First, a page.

Friday, May 09, 2008

Let God Decide?

just got back from my morning walk. its a new thing I'm trying, exercise. I sat to drink my morning coffee and put on the today show. Not much news, so I read the NY Times and the Christian Science Monitor. The Today Show had a little piece on a family in Arkansas that had 17, count-em, 17 children. While on the show they announced that they were expecting 18. When asked if it 'just happened' or if they 'planned it' they responded that they just 'let God decide.'

Which reminded me of an interesting discussion at a recent retreat I attended. The leader of the retreat referenced God's command to Joshua to destroy every man, woman, child and animal of Jericho. He then said, 'Is that the God we know and believe in? A God who would order genocide and destruction?' He answered his own question with, 'No, that's not God, God didn't say that.' An interesting debate ensued at dinner that night, a very friendly debate by the way. No yelling or name calling. Some felt that his view of the Bible was too 'low.' They felt that when the Bible either literally says, 'Thus says the Lord,' or at least suggests or assumes that God said it, it must be so. To debate that God did or did not actually say it was to open the Bible to too much doubt. If we do not accept the authority of all of scripture, is to open the possibility that the scripture would not be viewed as the innerant word of God and therefore, meaningless. If the bible says God said it, God said it, and I must submit to that regardless of what I think personally.
i understand that position. If we say, 'God didn't really command the slaughter of the Canaanites,' whats to say we don't then move on to say that 'Jesus didn't really teach against adultery.' I understand that position, but i don't agree. To say, "I'll let God decide," sounds to me like intellectual laziness. I can't or won't struggle with morals or ethics, I'll jus interpret the bible literally and go from there. I won't have to doubt, I won't have to wrestle, I won't deal with some of the contradictions. For instance, early in Genesis God commands that we not murder. then commands that Joshua committ wholesale murder in the book of Joshua. Don't we need to struggle with that contradiction? Which one do we take literally, the command to do no harm or the command to do harm to those who threaten? Is there middle ground? We cannot truly ever say, I'll let God decide, because the Bible presents many views of God. Jesus preaches against divorce, but one of the post-exilic prophets commands divorce.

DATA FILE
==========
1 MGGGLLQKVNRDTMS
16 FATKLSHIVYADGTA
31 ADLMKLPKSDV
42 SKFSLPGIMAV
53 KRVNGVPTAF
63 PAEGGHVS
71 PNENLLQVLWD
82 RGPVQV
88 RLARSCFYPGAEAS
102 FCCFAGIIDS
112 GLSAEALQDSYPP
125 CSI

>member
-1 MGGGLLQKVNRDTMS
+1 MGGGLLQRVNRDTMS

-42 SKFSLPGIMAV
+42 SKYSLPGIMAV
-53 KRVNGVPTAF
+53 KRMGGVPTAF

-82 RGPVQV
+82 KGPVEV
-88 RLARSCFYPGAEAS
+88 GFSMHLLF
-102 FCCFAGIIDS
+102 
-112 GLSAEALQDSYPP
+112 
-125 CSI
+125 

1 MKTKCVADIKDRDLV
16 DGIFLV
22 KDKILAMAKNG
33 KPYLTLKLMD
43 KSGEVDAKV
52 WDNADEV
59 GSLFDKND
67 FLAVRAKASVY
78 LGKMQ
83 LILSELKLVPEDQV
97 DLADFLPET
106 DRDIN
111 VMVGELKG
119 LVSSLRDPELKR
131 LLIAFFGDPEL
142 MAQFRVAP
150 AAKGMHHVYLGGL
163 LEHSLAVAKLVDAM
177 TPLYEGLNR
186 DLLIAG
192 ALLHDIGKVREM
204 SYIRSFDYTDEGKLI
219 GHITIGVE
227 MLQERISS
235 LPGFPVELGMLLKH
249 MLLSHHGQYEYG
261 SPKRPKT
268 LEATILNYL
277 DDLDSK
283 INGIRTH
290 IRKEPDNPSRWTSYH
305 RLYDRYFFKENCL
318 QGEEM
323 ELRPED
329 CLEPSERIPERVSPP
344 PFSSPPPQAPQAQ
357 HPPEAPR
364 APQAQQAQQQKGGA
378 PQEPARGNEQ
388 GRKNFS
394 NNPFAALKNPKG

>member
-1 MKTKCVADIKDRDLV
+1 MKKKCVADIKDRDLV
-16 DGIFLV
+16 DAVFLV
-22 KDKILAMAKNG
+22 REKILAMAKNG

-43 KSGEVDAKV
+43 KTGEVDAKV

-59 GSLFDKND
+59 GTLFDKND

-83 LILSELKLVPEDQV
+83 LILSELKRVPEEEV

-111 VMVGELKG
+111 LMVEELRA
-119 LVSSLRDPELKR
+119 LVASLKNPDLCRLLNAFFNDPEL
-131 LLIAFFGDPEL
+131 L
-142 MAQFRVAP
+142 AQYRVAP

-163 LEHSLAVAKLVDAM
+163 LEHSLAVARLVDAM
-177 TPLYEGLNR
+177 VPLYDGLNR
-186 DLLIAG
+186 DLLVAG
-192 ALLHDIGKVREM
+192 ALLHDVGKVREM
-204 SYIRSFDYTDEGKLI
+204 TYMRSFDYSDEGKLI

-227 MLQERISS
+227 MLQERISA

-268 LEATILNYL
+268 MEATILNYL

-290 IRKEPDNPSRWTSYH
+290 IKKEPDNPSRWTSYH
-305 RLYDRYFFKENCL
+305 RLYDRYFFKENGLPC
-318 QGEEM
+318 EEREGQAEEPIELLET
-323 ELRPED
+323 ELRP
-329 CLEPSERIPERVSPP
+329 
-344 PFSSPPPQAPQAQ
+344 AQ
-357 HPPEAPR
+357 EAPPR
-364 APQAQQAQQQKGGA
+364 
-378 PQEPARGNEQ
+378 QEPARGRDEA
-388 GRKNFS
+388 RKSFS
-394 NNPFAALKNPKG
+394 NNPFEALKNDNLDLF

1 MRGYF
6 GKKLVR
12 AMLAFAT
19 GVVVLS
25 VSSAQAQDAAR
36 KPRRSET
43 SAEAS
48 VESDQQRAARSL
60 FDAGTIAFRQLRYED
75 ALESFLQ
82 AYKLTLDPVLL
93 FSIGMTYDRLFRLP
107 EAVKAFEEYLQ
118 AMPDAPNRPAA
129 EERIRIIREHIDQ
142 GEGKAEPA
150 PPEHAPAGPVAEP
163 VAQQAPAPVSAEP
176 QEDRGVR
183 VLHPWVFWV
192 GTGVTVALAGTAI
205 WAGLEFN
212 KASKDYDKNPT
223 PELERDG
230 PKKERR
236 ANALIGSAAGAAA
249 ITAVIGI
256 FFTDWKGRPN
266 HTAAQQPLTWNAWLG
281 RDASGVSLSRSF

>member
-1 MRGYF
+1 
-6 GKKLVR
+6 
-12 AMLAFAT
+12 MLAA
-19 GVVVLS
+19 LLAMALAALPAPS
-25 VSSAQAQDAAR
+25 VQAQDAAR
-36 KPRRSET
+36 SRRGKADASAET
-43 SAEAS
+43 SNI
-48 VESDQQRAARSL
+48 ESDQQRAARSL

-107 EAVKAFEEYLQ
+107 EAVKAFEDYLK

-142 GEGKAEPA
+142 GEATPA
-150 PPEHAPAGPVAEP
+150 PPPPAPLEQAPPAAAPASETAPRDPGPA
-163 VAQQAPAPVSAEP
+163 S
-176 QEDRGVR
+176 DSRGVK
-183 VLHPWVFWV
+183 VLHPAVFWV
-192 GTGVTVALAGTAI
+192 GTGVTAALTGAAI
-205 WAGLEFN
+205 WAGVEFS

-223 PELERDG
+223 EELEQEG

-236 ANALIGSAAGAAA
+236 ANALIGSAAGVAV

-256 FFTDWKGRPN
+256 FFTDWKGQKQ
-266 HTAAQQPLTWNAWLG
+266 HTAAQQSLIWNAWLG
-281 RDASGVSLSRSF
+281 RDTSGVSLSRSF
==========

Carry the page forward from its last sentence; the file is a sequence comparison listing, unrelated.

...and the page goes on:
Which do we take literally?

In my opinion, the Bible was not inspired by God to free us from thinking critically or struggling with difficult issues. It was inspired to guide us in the consideration. We need to understand as best we can the culture, history and societal forces that were the conduits to God's inspiration to understand the command. Why was Jesus preaching against divorce? What was the context of the text? Why was the propher preaching for divorce? This is not an exact science, I'll admit. It is much easier to just say, 'I'll let God decide' and then pick whatever verse backs up our own opinion. But then we have still fallen back to the danger that some think comes when we think critically even of the Bible. Instead of the Bible shaping us, we have shaped the Bible in our own image and likeness. It is in the struggle, the questions themselves, that we come to know and love God and one another. Oversimplified answers just allow us to go along with our own opinion and never be challenged by the beautifully diverse dialogue that the word of God truly is.

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